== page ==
The walls appear to be composed of strongly framed timber, on a substructure of stone and brick. It is in wonderful preservation for its age, dating from Henry VIII.'s reign, to which these half-timbered houses belong. In front of the house a small stream of water flows through a bridge, on one side of which it has been raised by means of a weir. This gives the upper part of the stream a broad, river-like appearance. Large and well-furnished gardens skirt its banks for a considerable distance.
Pitchford is said to have derived its name from a bituminous well, on the surface of which floated a sort of liquid bitumen resembling that which is seen on the Dead Sea.
The first possessors of the place took their name from this well. We read of a Sir Ralph de Pitchford, who behaved so valiantly at the siege of Bridgenorth that Henry I. gave him Little Brug, near it, as a reward, to hold it by the service of finding dry wood for the great chamber of the Castle of Brug or Bruggnorth, whenever the king was coming there.
The hall is the property now of Lord Liverpool, devised to the then earl, in 1806, by Mr. Ottley, in whose family the estate had been for nearly four hundred years. William Oteley (as the name was originally spelt) was high sheriff for the county in the fifteenth of Henry VII., and again in the fifth of Henry VIII., in whose rein he probably built this hall.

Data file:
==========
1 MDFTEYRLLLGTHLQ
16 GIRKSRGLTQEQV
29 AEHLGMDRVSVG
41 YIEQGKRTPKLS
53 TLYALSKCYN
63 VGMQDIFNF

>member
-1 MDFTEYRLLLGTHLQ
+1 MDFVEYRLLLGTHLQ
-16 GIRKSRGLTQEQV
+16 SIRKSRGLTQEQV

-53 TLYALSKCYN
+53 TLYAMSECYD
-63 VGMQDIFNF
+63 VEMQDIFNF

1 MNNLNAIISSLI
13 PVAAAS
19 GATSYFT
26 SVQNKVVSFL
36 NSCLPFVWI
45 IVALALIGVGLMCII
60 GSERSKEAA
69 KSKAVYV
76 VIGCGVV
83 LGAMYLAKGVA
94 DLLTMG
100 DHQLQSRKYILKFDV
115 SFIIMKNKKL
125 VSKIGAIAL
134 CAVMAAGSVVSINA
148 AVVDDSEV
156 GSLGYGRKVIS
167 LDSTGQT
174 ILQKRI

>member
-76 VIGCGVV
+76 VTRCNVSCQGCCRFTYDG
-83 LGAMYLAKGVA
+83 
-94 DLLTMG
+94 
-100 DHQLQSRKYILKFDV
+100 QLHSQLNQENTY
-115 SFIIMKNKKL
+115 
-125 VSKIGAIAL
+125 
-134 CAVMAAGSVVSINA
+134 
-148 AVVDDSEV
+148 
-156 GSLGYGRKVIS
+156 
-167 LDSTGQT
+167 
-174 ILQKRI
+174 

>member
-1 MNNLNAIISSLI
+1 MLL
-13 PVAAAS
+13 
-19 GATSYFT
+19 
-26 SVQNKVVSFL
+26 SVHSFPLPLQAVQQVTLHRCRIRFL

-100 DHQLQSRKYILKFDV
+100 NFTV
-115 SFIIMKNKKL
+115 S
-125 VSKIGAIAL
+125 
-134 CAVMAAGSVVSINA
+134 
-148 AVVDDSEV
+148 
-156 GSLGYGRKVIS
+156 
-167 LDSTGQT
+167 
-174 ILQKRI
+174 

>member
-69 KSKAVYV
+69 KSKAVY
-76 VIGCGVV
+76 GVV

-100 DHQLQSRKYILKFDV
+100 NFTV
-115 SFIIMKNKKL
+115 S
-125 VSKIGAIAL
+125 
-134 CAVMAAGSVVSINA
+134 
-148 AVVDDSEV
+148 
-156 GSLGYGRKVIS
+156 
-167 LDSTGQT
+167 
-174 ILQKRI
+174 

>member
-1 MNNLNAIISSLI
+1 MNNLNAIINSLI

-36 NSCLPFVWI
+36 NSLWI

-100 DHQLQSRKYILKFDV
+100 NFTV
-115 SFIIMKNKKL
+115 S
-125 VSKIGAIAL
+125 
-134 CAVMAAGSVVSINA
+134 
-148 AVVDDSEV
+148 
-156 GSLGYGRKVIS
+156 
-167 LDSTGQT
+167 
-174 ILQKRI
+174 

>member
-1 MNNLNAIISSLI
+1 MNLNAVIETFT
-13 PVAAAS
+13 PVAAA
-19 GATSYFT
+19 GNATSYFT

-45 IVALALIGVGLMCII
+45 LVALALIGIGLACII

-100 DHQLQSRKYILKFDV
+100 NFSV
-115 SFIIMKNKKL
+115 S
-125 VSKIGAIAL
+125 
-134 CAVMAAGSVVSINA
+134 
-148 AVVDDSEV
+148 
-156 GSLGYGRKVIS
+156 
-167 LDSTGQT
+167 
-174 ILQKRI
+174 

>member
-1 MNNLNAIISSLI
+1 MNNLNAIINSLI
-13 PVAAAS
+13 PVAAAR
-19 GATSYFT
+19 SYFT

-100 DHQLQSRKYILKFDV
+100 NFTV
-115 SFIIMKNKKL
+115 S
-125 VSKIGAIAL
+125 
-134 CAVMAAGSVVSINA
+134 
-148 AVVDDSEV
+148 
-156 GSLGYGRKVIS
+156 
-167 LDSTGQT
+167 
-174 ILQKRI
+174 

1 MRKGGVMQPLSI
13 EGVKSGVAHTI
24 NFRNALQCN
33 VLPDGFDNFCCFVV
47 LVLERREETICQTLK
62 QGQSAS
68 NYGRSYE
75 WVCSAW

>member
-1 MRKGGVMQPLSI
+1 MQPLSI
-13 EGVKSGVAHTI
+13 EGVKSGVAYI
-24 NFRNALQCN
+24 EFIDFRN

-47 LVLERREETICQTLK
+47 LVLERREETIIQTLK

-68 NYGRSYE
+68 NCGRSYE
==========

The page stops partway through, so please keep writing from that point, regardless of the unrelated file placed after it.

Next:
During the civil wars the Ottleys, who were loyal Cavaliers, gained much distinction for their valour and services, although they were not always successful.
Sir Francis Ottley was successively governor of Shrewsbury and Bridgenorth. In the latter town he was besieged in 1646, and was compelled to surrender to the Parliamentary army, with the stipulation that "Francis Ottley should be permitted to retire with his family and possessions to Pitchford, or to the Hay," another estate belonging to him. He must have been not a little mortified at having to surrender the place where his ancestor had won a reward of valour.
Screened from the hall by thick plantations is a plain but very old church, placed close to the grounds. It contains some interesting monuments of the Ottley family, and also a curious and well-carved oaken figure of a knight templar, a Baron de Pitchford, who fought in the Crusades, and is buried here.
The Duchess of Kent and her fair young daughter (now our beloved Queen) visited Pitchford Hall in October, 1832, on which occasion the old house, true to its ancient loyalty, entertained the royal guests with Shropshire hospitality.